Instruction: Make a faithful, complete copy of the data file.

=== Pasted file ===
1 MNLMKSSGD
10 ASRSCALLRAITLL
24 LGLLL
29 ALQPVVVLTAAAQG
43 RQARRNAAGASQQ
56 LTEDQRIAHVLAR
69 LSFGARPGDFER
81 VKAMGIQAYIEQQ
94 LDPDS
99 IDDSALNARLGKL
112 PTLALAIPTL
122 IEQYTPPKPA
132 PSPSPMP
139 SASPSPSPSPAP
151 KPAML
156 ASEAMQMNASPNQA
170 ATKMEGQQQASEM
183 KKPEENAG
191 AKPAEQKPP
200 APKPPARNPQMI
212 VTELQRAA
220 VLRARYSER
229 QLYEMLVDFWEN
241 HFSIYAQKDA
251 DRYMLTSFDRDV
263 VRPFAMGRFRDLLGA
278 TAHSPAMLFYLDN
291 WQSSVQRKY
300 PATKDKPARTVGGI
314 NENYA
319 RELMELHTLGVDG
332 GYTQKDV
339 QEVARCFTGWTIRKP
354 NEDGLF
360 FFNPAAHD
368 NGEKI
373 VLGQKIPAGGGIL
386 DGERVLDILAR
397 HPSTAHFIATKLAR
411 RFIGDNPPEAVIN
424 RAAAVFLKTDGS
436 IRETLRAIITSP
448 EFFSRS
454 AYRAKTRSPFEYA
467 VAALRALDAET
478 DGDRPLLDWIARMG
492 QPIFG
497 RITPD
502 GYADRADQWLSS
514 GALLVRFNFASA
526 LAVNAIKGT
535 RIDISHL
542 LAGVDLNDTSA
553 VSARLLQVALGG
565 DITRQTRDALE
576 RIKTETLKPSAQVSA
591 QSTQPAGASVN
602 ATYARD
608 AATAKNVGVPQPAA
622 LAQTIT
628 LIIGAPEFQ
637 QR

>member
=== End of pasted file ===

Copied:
1 MNLMKSSGD
10 ASRSCALLRAITLL
24 LGLLL
29 ALQPVVVLTAAAQG
43 RQARRNAAGASQQ
56 LTEDQRIAHVLAR
69 LSFGARPGDFER
81 VKAMGIQAYIEQQ
94 LDPDS
99 IDDSALNARLGKL
112 PTLALAIPTL
122 IEQYTPPKPA
132 PSPSPMP
139 SASPSPSPSPAP
151 KPAML
156 ASEAMQMNASPNQA
170 ATKMEGQQQASEM
183 KKPEENAG
191 AKPAEQKPP
200 APKPPARNPQMI
212 VTELQRAA
220 VLRARYSER
229 QLYEMLVDFWEN
241 HFSIYAQKDA
251 DRYMLTSFDRDV
263 VRPFAMGRFRDLLGA
278 TAHSPAMLFYLDN
291 WQSSVQRKY
300 PATKDKPARTVGGI
314 NENYA
319 RELMELHTLGVDG
332 GYTQKDV
339 QEVARCFTGWTIRKP
354 NEDGLF
360 FFNPAAHD
368 NGEKI
373 VLGQKIPAGGGIL
386 DGERVLDILAR
397 HPSTAHFIATKLAR
411 RFIGDNPPEAVIN
424 RAAAVFLKTDGS
436 IRETLRAIITSP
448 EFFSRS
454 AYRAKTRSPFEYA
467 VAALRALDAET
478 DGDRPLLDWIARMG
492 QPIFG
497 RITPD
502 GYADRADQWLSS
514 GALLVRFNFASA
526 LAVNAIKGT
535 RIDISHL
542 LAGVDLNDTSA
553 VSARLLQVALGG
565 DITRQTRDALE
576 RIKTETLKPSAQVSA
591 QSTQPAGASVN
602 ATYARD
608 AATAKNVGVPQPAA
622 LAQTIT
628 LIIGAPEFQ
637 QR

>member